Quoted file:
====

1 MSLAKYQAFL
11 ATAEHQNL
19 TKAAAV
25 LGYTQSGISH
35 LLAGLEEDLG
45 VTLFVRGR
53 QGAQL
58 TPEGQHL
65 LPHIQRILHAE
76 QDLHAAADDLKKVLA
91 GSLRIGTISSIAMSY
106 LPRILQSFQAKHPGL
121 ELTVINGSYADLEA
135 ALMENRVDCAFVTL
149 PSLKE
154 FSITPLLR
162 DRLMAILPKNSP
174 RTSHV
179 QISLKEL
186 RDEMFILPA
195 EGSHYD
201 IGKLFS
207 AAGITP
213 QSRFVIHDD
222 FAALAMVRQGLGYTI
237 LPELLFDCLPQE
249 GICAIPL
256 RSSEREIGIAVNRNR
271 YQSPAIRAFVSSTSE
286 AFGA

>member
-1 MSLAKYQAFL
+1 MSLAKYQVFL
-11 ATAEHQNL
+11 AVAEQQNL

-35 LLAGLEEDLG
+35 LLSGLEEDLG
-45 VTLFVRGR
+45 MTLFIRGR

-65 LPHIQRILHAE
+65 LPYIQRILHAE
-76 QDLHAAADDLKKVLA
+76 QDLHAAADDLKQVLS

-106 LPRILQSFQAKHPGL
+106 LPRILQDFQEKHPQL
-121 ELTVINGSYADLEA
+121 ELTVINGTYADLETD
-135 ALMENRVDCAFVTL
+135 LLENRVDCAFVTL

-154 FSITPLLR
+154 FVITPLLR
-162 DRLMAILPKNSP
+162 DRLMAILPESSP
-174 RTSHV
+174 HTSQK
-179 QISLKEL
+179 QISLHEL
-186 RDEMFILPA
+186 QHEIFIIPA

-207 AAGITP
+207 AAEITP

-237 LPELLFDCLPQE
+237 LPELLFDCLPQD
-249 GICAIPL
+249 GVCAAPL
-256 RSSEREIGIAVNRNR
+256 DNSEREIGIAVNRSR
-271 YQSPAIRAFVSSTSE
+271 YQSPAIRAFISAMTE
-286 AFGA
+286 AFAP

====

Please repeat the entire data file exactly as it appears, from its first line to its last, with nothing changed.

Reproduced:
1 MSLAKYQAFL
11 ATAEHQNL
19 TKAAAV
25 LGYTQSGISH
35 LLAGLEEDLG
45 VTLFVRGR
53 QGAQL
58 TPEGQHL
65 LPHIQRILHAE
76 QDLHAAADDLKKVLA
91 GSLRIGTISSIAMSY
106 LPRILQSFQAKHPGL
121 ELTVINGSYADLEA
135 ALMENRVDCAFVTL
149 PSLKE
154 FSITPLLR
162 DRLMAILPKNSP
174 RTSHV
179 QISLKEL
186 RDEMFILPA
195 EGSHYD
201 IGKLFS
207 AAGITP
213 QSRFVIHDD
222 FAALAMVRQGLGYTI
237 LPELLFDCLPQE
249 GICAIPL
256 RSSEREIGIAVNRNR
271 YQSPAIRAFVSSTSE
286 AFGA

>member
-1 MSLAKYQAFL
+1 MSLAKYQVFL
-11 ATAEHQNL
+11 AVAEQQNL

-35 LLAGLEEDLG
+35 LLSGLEEDLG
-45 VTLFVRGR
+45 MTLFIRGR

-65 LPHIQRILHAE
+65 LPYIQRILHAE
-76 QDLHAAADDLKKVLA
+76 QDLHAAADDLKQVLS

-106 LPRILQSFQAKHPGL
+106 LPRILQDFQEKHPQL
-121 ELTVINGSYADLEA
+121 ELTVINGTYADLETD
-135 ALMENRVDCAFVTL
+135 LLENRVDCAFVTL

-154 FSITPLLR
+154 FVITPLLR
-162 DRLMAILPKNSP
+162 DRLMAILPESSP
-174 RTSHV
+174 HTSQK
-179 QISLKEL
+179 QISLHEL
-186 RDEMFILPA
+186 QHEIFIIPA

-207 AAGITP
+207 AAEITP

-237 LPELLFDCLPQE
+237 LPELLFDCLPQD
-249 GICAIPL
+249 GVCAAPL
-256 RSSEREIGIAVNRNR
+256 DNSEREIGIAVNRSR
-271 YQSPAIRAFVSSTSE
+271 YQSPAIRAFISAMTE
-286 AFGA
+286 AFAP